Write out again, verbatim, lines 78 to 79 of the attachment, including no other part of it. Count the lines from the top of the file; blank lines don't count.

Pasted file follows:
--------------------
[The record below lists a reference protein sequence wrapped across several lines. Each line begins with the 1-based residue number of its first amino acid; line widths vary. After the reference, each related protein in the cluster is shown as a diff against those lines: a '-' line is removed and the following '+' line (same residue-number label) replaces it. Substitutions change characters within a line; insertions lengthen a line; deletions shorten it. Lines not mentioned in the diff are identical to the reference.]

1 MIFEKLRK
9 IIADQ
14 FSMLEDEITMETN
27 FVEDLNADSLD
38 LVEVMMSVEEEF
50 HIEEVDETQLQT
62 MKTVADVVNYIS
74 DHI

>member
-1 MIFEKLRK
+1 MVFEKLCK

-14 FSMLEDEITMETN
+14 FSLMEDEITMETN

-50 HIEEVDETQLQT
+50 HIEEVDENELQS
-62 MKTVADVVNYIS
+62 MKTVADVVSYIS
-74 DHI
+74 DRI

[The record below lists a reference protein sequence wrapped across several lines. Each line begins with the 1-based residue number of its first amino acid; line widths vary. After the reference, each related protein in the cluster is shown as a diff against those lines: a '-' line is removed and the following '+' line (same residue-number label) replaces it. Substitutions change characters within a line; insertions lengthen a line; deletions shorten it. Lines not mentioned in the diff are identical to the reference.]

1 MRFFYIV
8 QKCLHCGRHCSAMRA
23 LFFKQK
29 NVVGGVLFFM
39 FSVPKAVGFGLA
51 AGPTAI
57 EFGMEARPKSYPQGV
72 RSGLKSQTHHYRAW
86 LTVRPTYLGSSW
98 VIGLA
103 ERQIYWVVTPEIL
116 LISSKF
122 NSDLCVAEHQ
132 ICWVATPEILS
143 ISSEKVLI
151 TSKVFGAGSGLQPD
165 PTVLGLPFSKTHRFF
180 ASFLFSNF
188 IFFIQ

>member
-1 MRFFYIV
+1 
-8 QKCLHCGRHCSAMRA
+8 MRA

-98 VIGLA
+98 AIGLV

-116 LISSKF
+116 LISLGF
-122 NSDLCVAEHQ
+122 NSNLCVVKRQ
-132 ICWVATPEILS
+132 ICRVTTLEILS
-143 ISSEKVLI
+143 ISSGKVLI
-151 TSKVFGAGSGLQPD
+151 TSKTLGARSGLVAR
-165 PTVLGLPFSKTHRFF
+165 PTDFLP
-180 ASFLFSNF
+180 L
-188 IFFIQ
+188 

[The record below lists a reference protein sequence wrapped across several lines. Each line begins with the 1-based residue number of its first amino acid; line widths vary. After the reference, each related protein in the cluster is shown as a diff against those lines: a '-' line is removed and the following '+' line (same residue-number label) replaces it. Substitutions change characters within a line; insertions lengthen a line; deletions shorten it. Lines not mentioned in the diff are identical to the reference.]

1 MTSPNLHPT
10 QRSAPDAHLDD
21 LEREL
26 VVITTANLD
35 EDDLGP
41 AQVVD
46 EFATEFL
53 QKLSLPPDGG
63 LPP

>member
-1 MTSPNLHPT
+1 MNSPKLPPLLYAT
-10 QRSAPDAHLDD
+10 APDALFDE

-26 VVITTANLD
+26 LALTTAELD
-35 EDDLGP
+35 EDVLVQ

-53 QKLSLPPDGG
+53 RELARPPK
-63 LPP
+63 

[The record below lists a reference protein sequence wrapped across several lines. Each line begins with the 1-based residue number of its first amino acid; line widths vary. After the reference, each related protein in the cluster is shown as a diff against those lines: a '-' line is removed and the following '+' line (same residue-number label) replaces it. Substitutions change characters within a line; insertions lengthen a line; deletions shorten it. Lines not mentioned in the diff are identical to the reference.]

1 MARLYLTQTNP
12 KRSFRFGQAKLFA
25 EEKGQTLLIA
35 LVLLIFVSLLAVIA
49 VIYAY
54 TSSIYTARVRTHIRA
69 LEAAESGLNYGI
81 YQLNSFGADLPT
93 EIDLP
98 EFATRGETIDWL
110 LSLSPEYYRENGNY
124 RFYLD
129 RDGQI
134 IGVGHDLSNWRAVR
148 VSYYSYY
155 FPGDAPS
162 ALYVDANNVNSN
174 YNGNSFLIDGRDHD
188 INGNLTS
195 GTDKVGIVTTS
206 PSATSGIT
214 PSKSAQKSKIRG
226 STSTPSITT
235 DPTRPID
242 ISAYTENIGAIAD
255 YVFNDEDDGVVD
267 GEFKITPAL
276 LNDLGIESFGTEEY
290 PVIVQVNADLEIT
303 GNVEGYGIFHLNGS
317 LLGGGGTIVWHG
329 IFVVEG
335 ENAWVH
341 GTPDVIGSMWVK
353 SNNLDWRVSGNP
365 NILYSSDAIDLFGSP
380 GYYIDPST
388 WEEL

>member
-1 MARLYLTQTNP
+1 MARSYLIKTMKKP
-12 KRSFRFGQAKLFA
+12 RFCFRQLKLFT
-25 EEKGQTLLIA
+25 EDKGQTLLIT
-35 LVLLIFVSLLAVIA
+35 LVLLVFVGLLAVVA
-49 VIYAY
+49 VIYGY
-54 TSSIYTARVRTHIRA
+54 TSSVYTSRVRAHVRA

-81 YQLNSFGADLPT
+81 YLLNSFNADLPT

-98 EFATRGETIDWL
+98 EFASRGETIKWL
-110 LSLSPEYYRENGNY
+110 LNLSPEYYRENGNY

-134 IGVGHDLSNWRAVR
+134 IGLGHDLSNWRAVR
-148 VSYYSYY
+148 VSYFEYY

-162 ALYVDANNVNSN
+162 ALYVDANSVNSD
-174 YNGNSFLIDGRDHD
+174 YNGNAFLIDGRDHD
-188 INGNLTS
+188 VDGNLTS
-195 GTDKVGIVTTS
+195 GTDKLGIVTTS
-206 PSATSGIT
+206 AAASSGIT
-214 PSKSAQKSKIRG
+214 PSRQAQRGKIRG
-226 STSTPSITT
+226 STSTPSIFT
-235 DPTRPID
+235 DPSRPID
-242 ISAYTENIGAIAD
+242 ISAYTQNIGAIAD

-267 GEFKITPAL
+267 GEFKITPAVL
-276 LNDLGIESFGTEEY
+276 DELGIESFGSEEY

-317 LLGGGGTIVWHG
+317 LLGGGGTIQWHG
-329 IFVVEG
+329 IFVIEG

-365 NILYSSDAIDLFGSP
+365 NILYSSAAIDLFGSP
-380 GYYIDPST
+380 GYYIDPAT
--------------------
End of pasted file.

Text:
+10 APDALFDE

-26 VVITTANLD